An Individual Taxpayer Identification Number (ITIN) is a tax processing number issued by the Internal Revenue Service. It is a nine-digit number that always begins with the number 9. IRS issues ITINs to individuals who are required to have a U.S. taxpayer identification number but who do not have, and are not eligible to obtain a Social Security Number (SSN) from the Social Security Administration (SSA).
ITINs are issued regardless of immigration status because both resident and nonresident aliens may have a U.S. filing or reporting requirement under the Internal Revenue Code.
Individuals must have a filing requirement and file a valid federal income tax return to receive an ITIN, unless they meet an exception.
In July 2012, the Treasury Inspector General for Tax Administration (TIGTA) issued a final report titled “Substantial Changes Are Needed to the Individual Taxpayer Identification Number Program to Detect Fraudulent Applications” which stated the TIGTA had initiated an audit of the ITIN assignment process due to two congressional complaints alleging IRS management personnel were encouraging the approval of fraudulent ITIN applications, and that it found the complaints to be largely accurate:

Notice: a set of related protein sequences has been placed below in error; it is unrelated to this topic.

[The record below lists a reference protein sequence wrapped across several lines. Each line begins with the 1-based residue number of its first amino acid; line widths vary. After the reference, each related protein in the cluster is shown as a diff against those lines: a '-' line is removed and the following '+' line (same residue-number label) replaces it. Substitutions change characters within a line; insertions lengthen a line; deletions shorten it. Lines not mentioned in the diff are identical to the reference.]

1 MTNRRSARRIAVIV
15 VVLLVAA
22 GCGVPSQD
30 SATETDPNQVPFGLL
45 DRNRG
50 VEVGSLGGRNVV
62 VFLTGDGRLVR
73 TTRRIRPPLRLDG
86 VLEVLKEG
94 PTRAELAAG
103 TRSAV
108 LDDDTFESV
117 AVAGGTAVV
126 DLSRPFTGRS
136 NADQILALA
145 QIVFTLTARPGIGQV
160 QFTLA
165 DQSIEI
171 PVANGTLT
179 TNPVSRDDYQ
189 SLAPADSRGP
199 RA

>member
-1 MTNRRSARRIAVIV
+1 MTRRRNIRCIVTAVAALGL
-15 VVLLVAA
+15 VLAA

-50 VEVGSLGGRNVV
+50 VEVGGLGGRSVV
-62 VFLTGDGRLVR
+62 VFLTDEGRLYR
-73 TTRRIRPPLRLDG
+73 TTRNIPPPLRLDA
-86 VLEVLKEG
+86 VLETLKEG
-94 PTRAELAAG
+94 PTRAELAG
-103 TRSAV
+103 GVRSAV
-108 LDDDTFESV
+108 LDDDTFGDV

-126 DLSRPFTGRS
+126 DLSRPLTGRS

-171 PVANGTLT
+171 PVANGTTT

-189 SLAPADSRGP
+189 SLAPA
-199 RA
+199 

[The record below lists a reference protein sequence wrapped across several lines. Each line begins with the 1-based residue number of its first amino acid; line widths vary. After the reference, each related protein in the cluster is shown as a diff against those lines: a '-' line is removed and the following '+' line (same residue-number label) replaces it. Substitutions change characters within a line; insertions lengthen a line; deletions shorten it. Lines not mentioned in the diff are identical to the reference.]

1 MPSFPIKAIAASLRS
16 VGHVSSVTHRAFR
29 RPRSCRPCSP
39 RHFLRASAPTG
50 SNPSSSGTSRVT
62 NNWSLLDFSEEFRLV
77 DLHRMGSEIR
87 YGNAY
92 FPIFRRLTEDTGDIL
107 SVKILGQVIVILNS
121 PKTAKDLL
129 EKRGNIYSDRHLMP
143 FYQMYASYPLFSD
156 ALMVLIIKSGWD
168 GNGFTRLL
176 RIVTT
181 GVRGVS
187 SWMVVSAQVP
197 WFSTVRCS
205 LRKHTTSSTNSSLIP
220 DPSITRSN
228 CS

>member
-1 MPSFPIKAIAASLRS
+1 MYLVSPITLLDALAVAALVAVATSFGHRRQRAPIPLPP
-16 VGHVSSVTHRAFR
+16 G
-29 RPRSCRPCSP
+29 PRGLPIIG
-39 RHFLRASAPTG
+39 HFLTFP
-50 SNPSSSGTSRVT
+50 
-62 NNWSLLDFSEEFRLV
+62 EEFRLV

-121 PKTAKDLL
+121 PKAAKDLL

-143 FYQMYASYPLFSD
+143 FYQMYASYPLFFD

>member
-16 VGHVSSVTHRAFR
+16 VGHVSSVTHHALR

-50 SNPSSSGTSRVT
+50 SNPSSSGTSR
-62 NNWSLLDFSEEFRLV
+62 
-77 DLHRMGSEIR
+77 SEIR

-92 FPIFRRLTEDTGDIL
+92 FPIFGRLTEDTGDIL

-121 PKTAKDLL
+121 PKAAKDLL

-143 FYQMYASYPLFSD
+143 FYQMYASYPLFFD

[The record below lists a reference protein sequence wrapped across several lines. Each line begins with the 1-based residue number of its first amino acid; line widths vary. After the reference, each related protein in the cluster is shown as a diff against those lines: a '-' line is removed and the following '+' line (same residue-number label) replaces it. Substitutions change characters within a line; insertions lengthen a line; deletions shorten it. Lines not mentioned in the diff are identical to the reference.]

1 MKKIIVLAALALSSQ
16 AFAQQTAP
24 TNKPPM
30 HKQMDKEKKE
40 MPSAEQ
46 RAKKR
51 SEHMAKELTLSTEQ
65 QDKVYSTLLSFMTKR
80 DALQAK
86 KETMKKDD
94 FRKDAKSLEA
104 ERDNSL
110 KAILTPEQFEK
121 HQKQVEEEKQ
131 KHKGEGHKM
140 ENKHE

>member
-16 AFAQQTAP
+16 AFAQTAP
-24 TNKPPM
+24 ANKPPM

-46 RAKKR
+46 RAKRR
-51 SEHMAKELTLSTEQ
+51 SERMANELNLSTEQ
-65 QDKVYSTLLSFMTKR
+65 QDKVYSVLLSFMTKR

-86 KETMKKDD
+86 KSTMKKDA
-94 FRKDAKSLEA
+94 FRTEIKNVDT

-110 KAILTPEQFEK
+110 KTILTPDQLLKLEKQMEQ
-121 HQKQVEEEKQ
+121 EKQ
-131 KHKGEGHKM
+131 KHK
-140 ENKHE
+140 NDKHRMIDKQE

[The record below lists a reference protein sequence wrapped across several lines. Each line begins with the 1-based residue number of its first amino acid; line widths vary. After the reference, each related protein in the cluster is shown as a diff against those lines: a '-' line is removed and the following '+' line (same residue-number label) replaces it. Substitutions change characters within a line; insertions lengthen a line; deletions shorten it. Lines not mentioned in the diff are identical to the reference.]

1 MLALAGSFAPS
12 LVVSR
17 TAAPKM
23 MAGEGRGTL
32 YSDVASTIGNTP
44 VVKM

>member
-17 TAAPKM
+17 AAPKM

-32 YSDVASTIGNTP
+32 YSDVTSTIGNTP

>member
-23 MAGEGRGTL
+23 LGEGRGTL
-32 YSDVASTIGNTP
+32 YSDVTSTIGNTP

This audit was initiated because TIGTA received IRS employee complaints referred from members of Congress alleging that IRS management responsible for overseeing the ITIN operation was encouraging employees to assign ITINs to applicants when the ITIN application was fraudulent. The objective of our review was to assess the efficiency and effectiveness of the IRS’s process to identify questionable ITIN applications.
TIGTA substantiated many of the allegations set forth in the IRS employees’ complaints. The complaints alleged that IRS management is not concerned with addressing questionable applications and is interested only in the volume of applications that can be processed, regardless of whether they are fraudulent.